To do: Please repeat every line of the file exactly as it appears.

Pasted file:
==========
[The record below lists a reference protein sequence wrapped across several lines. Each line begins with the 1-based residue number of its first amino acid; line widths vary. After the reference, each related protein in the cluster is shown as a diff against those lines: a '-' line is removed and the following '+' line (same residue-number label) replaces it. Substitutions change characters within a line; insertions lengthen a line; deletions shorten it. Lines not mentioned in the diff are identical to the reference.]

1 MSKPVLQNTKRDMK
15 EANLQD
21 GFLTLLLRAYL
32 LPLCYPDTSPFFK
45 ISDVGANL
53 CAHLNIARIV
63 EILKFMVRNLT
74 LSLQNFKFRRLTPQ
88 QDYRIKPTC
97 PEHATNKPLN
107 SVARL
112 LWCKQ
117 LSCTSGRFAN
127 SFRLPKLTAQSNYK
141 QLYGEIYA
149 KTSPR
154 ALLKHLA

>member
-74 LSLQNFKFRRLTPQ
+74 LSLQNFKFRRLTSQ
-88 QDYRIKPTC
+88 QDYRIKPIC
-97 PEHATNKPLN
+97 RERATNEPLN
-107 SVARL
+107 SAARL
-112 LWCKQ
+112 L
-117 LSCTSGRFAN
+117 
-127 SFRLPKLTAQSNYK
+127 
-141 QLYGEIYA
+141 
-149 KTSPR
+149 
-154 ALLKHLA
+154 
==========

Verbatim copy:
[The record below lists a reference protein sequence wrapped across several lines. Each line begins with the 1-based residue number of its first amino acid; line widths vary. After the reference, each related protein in the cluster is shown as a diff against those lines: a '-' line is removed and the following '+' line (same residue-number label) replaces it. Substitutions change characters within a line; insertions lengthen a line; deletions shorten it. Lines not mentioned in the diff are identical to the reference.]

1 MSKPVLQNTKRDMK
15 EANLQD
21 GFLTLLLRAYL
32 LPLCYPDTSPFFK
45 ISDVGANL
53 CAHLNIARIV
63 EILKFMVRNLT
74 LSLQNFKFRRLTPQ
88 QDYRIKPTC
97 PEHATNKPLN
107 SVARL
112 LWCKQ
117 LSCTSGRFAN
127 SFRLPKLTAQSNYK
141 QLYGEIYA
149 KTSPR
154 ALLKHLA

>member
-74 LSLQNFKFRRLTPQ
+74 LSLQNFKFRRLTSQ
-88 QDYRIKPTC
+88 QDYRIKPIC
-97 PEHATNKPLN
+97 RERATNEPLN
-107 SVARL
+107 SAARL
-112 LWCKQ
+112 L
-117 LSCTSGRFAN
+117 
-127 SFRLPKLTAQSNYK
+127 
-141 QLYGEIYA
+141 
-149 KTSPR
+149 
-154 ALLKHLA
+154 